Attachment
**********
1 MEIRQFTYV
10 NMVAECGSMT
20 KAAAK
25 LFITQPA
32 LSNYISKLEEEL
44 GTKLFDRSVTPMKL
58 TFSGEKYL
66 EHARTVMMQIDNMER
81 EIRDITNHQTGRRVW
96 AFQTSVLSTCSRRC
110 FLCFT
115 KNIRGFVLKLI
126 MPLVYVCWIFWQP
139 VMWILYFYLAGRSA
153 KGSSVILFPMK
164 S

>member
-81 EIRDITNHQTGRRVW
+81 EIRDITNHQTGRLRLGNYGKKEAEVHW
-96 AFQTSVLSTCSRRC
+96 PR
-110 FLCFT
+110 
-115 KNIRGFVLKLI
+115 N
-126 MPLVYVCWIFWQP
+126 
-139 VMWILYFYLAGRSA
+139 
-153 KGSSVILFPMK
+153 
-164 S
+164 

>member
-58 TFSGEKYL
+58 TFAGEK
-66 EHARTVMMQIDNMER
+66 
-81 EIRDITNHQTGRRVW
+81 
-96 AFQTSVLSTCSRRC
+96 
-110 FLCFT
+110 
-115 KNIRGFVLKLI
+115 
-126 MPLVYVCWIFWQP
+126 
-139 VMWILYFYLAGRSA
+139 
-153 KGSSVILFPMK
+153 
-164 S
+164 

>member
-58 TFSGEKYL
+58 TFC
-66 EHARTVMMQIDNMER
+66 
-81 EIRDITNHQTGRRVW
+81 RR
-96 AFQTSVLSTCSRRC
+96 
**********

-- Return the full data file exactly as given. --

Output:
1 MEIRQFTYV
10 NMVAECGSMT
20 KAAAK
25 LFITQPA
32 LSNYISKLEEEL
44 GTKLFDRSVTPMKL
58 TFSGEKYL
66 EHARTVMMQIDNMER
81 EIRDITNHQTGRRVW
96 AFQTSVLSTCSRRC
110 FLCFT
115 KNIRGFVLKLI
126 MPLVYVCWIFWQP
139 VMWILYFYLAGRSA
153 KGSSVILFPMK
164 S

>member
-81 EIRDITNHQTGRRVW
+81 EIRDITNHQTGRLRLGNYGKKEAEVHW
-96 AFQTSVLSTCSRRC
+96 PR
-110 FLCFT
+110 
-115 KNIRGFVLKLI
+115 N
-126 MPLVYVCWIFWQP
+126 
-139 VMWILYFYLAGRSA
+139 
-153 KGSSVILFPMK
+153 
-164 S
+164 

>member
-58 TFSGEKYL
+58 TFAGEK
-66 EHARTVMMQIDNMER
+66 
-81 EIRDITNHQTGRRVW
+81 
-96 AFQTSVLSTCSRRC
+96 
-110 FLCFT
+110 
-115 KNIRGFVLKLI
+115 
-126 MPLVYVCWIFWQP
+126 
-139 VMWILYFYLAGRSA
+139 
-153 KGSSVILFPMK
+153 
-164 S
+164 

>member
-58 TFSGEKYL
+58 TFC
-66 EHARTVMMQIDNMER
+66 
-81 EIRDITNHQTGRRVW
+81 RR
-96 AFQTSVLSTCSRRC
+96 